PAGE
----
A similar pattern and progression of the disease were observed in all affected individuals (Table 2). The first cognitive feature in 15 of 16 patients was an insidious loss of memory for recently acquired information. Symptoms before the clinical manifestation of AD were depression, seen in 5 patients and expressed as anxiety, decreased power of concentration, and headache. Disorientation for time and place, dysphasia, and dyspraxia occurred early in the disease. In 9 patients, psychiatric symptoms such as depression, aggressiveness, anxiety, jealousy, and suspiciousness were observed. When the disease progressed, myoclonus and seizures occurred in 9 patients (Table 2). The still-living affected individuals were at an advanced stage and exhibited total apraxia, aphasia, incontinence, gait disturbances, rigidity, and myoclonia. The Mini-Mental State Examination was not possible to perform due to their stage of severe dementia.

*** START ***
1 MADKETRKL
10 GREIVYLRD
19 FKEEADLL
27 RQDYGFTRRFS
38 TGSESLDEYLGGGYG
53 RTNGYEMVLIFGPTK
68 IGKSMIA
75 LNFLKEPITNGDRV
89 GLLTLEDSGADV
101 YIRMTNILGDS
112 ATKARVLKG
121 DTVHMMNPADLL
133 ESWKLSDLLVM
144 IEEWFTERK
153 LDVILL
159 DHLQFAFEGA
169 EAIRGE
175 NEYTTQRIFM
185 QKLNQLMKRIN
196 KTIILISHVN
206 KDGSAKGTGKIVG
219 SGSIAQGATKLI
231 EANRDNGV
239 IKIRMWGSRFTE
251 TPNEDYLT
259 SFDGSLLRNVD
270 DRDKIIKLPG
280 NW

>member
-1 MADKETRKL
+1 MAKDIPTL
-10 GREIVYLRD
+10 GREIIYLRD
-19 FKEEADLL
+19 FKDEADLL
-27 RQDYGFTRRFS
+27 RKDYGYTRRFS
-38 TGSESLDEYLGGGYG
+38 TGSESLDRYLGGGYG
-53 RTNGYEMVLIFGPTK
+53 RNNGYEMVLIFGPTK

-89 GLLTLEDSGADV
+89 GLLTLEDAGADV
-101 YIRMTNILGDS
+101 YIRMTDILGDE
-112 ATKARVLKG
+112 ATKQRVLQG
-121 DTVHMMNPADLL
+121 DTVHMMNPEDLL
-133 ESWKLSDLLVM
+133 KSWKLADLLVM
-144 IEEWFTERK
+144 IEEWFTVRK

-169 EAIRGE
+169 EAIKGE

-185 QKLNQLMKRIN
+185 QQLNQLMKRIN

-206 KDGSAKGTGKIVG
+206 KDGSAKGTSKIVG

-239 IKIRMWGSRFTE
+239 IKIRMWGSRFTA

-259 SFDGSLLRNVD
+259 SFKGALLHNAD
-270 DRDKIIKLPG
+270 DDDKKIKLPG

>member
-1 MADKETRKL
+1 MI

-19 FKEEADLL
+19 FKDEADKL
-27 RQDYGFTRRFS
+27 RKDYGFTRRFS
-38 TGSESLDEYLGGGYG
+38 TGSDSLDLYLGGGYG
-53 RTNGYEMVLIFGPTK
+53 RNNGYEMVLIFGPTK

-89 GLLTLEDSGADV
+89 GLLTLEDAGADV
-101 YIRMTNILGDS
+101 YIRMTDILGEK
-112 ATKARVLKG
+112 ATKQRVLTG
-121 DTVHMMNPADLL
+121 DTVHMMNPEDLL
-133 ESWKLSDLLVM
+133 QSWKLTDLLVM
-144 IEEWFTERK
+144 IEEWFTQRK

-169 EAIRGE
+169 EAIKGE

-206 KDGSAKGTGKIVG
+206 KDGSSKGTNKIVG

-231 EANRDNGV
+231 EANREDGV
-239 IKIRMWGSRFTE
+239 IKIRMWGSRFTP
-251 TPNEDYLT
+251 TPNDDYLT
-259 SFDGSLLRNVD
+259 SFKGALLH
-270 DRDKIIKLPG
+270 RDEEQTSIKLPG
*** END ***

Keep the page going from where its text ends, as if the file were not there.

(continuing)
The family descended from ancestors I:1 and I:2, who were born in the middle of the 19th century. Ancestor I:1 died at age 47 years of an unintentional injury, and ancestor I:2 died of an unknown cause and at an unknown age. The mode of inheritance in this family was compatible with an autosomal dominant disorder (Figure 1). Three affected individuals—IV:18, IV:19, and V:3—were directly shown to have the PS1 mutation by single-strand confirmation polymorphism tests, followed by direct DNA sequencing. Subject IV:16 was an obligate carrier of the mutation as the offspring were mutation carriers. One of the obligate mutation carriers (subject IV:8) died at age 67 years not demented (Figure 1). Whether there was an incomplete penetrance or a very late age at onset in this individual remains uncertain.